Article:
Definition Series - Part 7: "Revolver"
by Kirk Lawson

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In our continuing series of definitions for the firearms community we examined the legal definition for "handgun" and saw that it was, basically, a "gun" designed and intended to be fired with one hand. But there are different kinds of handguns. These are often times differentiated in the community by function, purpose, or mechanical design. One of the most popular of the broad categories is a "revolver."

Webster's defines a "revolver" as: "a handgun with a cylinder of several chambers brought successively into line with the barrel and discharged with the same hammer." The basic concept is one of the oldest ways to get more than one shot in a firearm, dating back to the late 16th century with flintlock revolving pepper-box designs. The principle difference in the mechanical design of modern revolvers is the cylinder; a concept which itself predates the U.S. Civil War.

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[The cylinder of a Ruger brand revolver]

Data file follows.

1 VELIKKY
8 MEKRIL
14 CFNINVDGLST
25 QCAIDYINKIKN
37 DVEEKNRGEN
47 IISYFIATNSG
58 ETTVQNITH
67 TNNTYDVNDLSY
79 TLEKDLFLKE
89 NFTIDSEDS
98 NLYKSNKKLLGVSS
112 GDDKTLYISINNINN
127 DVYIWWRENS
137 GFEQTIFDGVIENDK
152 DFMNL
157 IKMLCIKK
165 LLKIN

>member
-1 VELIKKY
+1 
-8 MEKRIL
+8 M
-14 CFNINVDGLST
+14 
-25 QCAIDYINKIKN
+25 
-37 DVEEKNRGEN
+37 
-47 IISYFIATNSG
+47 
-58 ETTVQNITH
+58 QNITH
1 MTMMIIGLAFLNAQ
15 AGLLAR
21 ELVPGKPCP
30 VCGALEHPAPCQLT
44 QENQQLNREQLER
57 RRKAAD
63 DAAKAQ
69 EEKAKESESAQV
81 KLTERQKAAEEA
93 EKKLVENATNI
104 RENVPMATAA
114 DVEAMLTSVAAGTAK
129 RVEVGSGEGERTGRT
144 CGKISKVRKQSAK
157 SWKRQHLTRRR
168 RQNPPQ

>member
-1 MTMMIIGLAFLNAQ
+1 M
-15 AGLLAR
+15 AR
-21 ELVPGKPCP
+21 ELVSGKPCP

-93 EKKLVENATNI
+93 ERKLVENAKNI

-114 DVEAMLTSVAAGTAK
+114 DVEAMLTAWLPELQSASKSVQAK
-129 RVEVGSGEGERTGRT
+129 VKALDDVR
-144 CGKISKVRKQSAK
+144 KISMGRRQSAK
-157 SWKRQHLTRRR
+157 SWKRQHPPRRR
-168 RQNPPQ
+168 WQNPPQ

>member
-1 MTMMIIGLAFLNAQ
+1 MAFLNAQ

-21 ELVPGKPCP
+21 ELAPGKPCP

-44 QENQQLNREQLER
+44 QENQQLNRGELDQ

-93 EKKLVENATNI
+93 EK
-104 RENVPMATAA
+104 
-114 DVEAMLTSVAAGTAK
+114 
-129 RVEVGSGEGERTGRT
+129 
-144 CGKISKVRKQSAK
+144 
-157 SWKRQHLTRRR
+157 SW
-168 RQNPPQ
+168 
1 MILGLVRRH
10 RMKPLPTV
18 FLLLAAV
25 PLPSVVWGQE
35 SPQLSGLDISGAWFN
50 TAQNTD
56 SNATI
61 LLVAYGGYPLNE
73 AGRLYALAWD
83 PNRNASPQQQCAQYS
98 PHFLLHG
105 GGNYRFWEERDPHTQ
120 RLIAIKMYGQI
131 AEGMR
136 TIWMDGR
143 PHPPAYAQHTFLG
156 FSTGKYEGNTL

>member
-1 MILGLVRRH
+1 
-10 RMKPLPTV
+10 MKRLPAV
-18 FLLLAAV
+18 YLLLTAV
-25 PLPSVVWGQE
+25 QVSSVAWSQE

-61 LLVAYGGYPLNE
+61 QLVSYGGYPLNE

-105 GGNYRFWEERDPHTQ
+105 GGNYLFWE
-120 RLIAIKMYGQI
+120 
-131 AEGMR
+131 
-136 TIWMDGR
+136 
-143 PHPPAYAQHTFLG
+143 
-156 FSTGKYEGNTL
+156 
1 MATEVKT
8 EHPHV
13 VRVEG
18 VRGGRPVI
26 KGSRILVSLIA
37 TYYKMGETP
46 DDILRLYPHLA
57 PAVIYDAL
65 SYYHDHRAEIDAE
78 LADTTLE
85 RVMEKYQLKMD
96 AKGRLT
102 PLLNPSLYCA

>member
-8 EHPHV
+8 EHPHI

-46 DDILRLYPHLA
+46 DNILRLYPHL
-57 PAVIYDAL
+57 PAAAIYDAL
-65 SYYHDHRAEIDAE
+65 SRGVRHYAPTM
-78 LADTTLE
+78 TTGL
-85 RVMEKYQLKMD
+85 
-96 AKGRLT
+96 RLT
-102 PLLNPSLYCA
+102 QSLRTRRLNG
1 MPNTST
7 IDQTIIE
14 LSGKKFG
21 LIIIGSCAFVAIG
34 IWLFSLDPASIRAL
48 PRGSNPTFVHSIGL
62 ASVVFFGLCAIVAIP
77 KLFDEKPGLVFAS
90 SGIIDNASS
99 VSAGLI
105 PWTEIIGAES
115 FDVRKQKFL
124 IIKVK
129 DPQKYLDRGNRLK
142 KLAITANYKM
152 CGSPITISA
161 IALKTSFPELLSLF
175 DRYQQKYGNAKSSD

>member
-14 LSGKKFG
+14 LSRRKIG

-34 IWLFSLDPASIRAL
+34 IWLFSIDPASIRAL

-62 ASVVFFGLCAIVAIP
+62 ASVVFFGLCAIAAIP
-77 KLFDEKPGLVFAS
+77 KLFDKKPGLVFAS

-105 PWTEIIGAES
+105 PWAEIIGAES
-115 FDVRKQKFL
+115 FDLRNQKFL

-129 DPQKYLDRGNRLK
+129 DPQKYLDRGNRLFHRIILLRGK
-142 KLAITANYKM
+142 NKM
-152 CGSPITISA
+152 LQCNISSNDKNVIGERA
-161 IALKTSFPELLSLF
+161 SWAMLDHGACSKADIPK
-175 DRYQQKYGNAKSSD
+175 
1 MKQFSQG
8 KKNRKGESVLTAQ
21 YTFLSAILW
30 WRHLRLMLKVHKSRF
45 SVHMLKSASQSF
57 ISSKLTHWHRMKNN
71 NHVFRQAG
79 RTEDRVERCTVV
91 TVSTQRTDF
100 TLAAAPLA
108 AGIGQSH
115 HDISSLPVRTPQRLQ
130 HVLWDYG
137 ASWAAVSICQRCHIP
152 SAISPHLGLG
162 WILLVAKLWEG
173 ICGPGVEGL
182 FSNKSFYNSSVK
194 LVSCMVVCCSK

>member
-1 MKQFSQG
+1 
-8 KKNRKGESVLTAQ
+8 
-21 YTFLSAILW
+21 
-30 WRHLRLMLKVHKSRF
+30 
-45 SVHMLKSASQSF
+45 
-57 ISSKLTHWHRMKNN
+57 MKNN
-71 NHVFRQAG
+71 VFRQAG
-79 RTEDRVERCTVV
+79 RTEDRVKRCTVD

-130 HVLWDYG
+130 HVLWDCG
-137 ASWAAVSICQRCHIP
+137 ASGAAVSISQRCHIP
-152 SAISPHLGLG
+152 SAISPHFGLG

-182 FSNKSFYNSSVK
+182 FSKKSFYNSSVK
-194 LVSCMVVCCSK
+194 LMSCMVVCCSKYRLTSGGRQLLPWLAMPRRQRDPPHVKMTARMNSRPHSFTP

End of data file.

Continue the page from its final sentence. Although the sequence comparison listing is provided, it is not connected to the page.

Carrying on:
In modern revolvers, self-contained metallic cartridges are "loaded" individually into each chamber of the cylinder.

Modern design revolvers are usually either Double-Action/Single-Action (DA/SA), or Double-Action-Only (DAO). [Check out the article on Actions and Hammers & Strikers]

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[Single Action revolver top, Double-Action/Single-Action revolver bottom]

There are a lot of slang names for revolvers. "Six-gun" is one popular slang name, referring to the typical number of chambers in a revolver cylinder. It is often applied to the classic "cowboy" style Single-Action revolver, but may be applied to any revolver. Another popular slang term is "wheel-gun," or "wheelie" for short, referencing the "revolving" nature of the design.

In the modern firearms community it is popular to make a distinction between the term "revolver" and the term "pistol," suggesting that the word "pistol" should be properly only applied to the semi-automatic handgun, which we will discuss in a future article. However, historically speaking, the term "pistol" significantly predates the design of the semi-automatic and was used to refer to any handgun of the period ranging from single-shot flintlocks to revolvers and, now, more modern designs. If you use the term "pistol" to refer to a "revolver" and someone tries to correct you, just smile, say "ok," and know that this is some poor soul suffering from "green belt syndrome." [Article - Green Belt Syndrome]

It should be noted that the number of chambers in a revolver cylinder is traditionally 6, but may be less or more depending on many factors. It could be 5 or 9 or some other count.